Don Giovanni is one of Wolfgang Amadeus Mozart’s most complex musical compositions, and the leading role in its opera is a demanding and challenging feat that only the best vocal talents of all time can rise to.
In an amazing twist, the opera’s production in Tulsa, Oklahoma has decided on a completely unorthodox move—the show will feature a transgender woman, Lucia Lucas, playing the lead title role in her baritone voice.
The Mozart masterpiece opened on May 3, and it was a moment of history: the first time a transgender woman starred as principal on an opera’s stage in America.
Lucia is an American baritone performer who has been in Germany for the last ten years or so. She came out as a transgender woman in 2014, stating that she always knew she was a woman since the earliest age.
If her friends wondered how she would navigate her career as a baritone in classical music, so did she. While some women can sing in baritone, it is rare. Lucia decided there were no rules saying she couldn’t be herself in every way, and continued to pursue her talents as well as her gender identity.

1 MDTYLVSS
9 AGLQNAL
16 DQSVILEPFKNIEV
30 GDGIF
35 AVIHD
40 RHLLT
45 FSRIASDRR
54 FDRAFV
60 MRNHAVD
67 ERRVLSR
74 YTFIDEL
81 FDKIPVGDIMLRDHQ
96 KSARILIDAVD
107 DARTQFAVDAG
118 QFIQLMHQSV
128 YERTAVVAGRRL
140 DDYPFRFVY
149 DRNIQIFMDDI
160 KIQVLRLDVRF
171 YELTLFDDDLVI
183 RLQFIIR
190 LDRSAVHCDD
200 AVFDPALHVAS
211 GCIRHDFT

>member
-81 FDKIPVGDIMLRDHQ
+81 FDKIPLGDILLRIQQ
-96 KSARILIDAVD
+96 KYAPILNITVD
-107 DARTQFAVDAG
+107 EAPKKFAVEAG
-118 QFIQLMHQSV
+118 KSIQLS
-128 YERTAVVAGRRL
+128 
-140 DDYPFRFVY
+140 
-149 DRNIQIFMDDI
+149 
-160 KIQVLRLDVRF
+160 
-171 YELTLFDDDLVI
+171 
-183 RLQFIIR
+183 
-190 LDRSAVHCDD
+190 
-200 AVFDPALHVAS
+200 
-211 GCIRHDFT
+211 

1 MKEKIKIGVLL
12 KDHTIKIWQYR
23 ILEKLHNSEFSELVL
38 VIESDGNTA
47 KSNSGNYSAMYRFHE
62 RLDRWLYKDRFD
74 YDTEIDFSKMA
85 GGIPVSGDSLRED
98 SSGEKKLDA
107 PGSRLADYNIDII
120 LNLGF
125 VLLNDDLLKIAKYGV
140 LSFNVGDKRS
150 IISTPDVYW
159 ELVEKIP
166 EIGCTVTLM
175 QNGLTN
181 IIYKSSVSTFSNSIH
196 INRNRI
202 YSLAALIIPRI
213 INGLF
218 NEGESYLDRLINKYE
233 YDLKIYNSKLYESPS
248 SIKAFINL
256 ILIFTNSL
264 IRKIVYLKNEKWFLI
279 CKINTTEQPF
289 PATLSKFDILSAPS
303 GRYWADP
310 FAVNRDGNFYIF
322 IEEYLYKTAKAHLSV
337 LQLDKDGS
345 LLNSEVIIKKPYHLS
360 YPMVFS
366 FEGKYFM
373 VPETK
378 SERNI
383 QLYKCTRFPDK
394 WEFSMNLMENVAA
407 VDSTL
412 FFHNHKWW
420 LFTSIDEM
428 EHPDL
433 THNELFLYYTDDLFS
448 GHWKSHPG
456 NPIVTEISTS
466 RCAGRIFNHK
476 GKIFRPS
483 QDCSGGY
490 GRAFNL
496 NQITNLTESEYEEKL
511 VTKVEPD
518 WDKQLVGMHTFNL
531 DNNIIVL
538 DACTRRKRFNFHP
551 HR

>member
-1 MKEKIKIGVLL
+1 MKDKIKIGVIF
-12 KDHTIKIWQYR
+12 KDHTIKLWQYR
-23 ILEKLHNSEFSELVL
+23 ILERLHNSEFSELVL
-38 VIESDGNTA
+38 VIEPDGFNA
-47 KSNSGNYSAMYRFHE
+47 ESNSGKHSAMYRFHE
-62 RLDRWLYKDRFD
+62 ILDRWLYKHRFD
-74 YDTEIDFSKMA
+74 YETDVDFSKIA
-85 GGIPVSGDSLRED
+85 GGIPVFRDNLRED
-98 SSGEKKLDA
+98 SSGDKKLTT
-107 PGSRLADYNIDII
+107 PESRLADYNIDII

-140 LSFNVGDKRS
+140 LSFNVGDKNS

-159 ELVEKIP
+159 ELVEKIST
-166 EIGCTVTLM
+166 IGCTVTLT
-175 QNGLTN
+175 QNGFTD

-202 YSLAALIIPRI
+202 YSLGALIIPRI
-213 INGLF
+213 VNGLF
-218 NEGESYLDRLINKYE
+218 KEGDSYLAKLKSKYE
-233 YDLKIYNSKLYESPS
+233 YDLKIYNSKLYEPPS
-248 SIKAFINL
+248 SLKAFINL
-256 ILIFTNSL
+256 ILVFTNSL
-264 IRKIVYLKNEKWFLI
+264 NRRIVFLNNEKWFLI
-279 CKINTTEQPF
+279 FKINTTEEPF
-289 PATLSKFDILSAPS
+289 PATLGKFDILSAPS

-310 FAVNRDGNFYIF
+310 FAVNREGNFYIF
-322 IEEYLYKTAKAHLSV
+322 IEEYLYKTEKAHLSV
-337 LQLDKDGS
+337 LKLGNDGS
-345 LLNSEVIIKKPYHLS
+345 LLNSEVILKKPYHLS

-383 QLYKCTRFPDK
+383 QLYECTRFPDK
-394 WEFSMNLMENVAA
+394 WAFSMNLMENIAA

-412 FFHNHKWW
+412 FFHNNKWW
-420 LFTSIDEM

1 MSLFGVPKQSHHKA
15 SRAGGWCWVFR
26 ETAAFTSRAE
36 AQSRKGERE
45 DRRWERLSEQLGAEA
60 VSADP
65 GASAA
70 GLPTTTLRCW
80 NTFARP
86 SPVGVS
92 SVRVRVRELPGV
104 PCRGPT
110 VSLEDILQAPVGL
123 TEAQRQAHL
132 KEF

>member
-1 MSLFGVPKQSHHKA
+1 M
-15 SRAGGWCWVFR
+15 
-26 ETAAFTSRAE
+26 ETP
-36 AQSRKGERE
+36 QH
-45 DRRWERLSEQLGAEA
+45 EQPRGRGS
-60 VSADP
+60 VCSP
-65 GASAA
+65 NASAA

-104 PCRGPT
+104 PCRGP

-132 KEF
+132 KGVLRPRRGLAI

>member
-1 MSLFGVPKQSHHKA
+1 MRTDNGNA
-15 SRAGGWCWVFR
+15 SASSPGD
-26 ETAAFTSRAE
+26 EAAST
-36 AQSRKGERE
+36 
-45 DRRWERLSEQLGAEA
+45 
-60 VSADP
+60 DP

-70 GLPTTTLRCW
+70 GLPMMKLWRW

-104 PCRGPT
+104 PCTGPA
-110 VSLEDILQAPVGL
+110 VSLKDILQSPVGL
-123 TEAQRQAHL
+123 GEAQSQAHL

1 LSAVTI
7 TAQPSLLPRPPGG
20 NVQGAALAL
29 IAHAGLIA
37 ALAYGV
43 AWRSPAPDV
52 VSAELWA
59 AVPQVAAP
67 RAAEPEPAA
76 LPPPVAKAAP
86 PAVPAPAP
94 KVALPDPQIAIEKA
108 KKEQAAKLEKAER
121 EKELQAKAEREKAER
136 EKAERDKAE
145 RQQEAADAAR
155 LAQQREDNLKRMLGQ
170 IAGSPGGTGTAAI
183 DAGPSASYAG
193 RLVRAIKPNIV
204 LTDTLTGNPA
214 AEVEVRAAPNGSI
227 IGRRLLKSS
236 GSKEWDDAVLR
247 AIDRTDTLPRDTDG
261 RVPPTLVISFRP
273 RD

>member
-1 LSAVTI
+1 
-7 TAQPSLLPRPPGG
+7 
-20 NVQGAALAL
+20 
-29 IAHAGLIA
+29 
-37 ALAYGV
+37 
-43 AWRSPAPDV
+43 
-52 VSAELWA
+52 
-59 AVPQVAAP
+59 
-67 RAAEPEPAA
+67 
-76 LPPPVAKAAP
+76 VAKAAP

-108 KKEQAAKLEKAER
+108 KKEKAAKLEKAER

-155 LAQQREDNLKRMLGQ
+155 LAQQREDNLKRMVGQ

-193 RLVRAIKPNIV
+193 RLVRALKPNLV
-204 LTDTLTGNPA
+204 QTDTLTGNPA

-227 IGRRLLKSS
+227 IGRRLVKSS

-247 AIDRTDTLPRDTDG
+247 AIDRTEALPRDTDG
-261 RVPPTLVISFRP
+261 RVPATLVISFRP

“All I could do was try and do my best and hope that my talent was good enough,” she told NewNowNext.
She recently sang in a Wagner production and has confirmed a future role in the opera by Verdi, Rogoletto.
Lucia has no problem playing men on stage. She is flexible and professional and recognizes that theater is about playing roles, not about dressing up as yourself. “If you sing baritone, you can’t always expect to be wearing a dress,” she said.
Tulsa Opera’s artistic director, composer Tobias Picker, told Operawire:
“Lucia’s dominance of this art form, and of this opera in particular, combined with her unique life experience, will stun audiences with a fresh take on the philandering protagonist’s conquests and ultimate demise.”
Lucia was auditioning for Picker for a part in a transgender opera. He was so impressed with her vocal talent and depth and personality that he offered her the part for Don Giovanni instead.
“It’s a great dramatic baritone voice,” Picker said. “It has depth of emotion and it has enormous power.”